Oil & Gas Markets and Climate Change Policy
Oil & Gas Markets and
Climate Change Policy
August 9-10, 2001 - Snowmass, Colorado
On August 9 and 10, 2001, The Pew Center hosted a workshop in conjunction with the Energy Modeling Forum of Stanford University to bring together experts from around the world to discuss the manner in which economic models portray fuel use. Determining future supply and demand of natural gas (NG) is important in determining climate policies since natural gas is a relatively cleaner fuel – in terms of carbon emissions – than are coal and oil. A climate policy based on reducing the carbon content in fuels would presumably favor gas, along with other less carbon-intensive energy sources, thus accelerating its demand.
But economic models that examine the climate change issue show mixed results on this score: many models show the demand for gas increasing relative to more carbon-intensive fuels while others show its demand decreasing at a rate faster than oil (which is explained by gas demand being more responsive to a tax). Without clear information on the true path of natural gas, policy-makers will not be fully informed on how to address the climate change problem. The modelers took first steps towards investigating this problem by determining common definitions for various oil and gas categories and expect to be able to compare results of their various models regarding oil and gas consumption early next year.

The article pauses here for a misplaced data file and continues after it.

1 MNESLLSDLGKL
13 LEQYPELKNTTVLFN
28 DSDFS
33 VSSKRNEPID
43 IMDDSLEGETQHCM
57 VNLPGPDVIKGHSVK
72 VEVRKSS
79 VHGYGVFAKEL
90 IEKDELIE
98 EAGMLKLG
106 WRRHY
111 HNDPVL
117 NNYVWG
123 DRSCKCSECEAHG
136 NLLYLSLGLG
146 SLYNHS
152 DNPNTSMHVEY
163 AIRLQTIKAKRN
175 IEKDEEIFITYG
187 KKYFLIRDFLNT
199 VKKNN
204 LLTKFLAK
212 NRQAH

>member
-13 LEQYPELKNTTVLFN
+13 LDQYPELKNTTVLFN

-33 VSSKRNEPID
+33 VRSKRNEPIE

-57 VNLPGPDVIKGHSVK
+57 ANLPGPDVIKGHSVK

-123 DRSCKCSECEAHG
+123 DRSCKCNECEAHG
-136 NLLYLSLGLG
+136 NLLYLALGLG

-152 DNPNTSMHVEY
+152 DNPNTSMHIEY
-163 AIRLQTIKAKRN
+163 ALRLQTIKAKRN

Other topics discussed in this workshop included the anticipated supply of various fuels, primarily oil and gas, and the factors that determine the ultimate level of global reserves, the potential for developing a world market in natural gas through liquefaction, and advances in technology which influence the cost of production of oil and gas.